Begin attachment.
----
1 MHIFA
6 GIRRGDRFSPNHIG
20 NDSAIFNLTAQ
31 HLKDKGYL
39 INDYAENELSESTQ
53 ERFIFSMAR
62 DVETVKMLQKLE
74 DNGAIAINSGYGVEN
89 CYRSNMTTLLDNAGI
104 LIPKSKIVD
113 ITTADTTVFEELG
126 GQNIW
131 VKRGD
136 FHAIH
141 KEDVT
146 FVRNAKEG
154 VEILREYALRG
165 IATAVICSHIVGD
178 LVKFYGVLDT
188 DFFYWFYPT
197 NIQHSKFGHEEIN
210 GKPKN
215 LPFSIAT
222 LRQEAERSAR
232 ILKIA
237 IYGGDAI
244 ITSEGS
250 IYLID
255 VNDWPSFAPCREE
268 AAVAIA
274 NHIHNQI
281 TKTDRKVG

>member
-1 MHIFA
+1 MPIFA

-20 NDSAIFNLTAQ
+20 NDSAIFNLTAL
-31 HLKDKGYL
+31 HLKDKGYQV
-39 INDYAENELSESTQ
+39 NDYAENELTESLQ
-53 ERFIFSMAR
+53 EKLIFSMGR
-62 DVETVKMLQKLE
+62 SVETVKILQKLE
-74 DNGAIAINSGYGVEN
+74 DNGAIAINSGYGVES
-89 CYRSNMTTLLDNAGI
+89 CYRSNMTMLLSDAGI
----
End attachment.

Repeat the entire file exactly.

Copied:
1 MHIFA
6 GIRRGDRFSPNHIG
20 NDSAIFNLTAQ
31 HLKDKGYL
39 INDYAENELSESTQ
53 ERFIFSMAR
62 DVETVKMLQKLE
74 DNGAIAINSGYGVEN
89 CYRSNMTTLLDNAGI
104 LIPKSKIVD
113 ITTADTTVFEELG
126 GQNIW
131 VKRGD
136 FHAIH
141 KEDVT
146 FVRNAKEG
154 VEILREYALRG
165 IATAVICSHIVGD
178 LVKFYGVLDT
188 DFFYWFYPT
197 NIQHSKFGHEEIN
210 GKPKN
215 LPFSIAT
222 LRQEAERSAR
232 ILKIA
237 IYGGDAI
244 ITSEGS
250 IYLID
255 VNDWPSFAPCREE
268 AAVAIA
274 NHIHNQI
281 TKTDRKVG

>member
-1 MHIFA
+1 MPIFA

-20 NDSAIFNLTAQ
+20 NDSAIFNLTAL
-31 HLKDKGYL
+31 HLKDKGYQV
-39 INDYAENELSESTQ
+39 NDYAENELTESLQ
-53 ERFIFSMAR
+53 EKLIFSMGR
-62 DVETVKMLQKLE
+62 SVETVKILQKLE
-74 DNGAIAINSGYGVEN
+74 DNGAIAINSGYGVES
-89 CYRSNMTTLLDNAGI
+89 CYRSNMTMLLSDAGI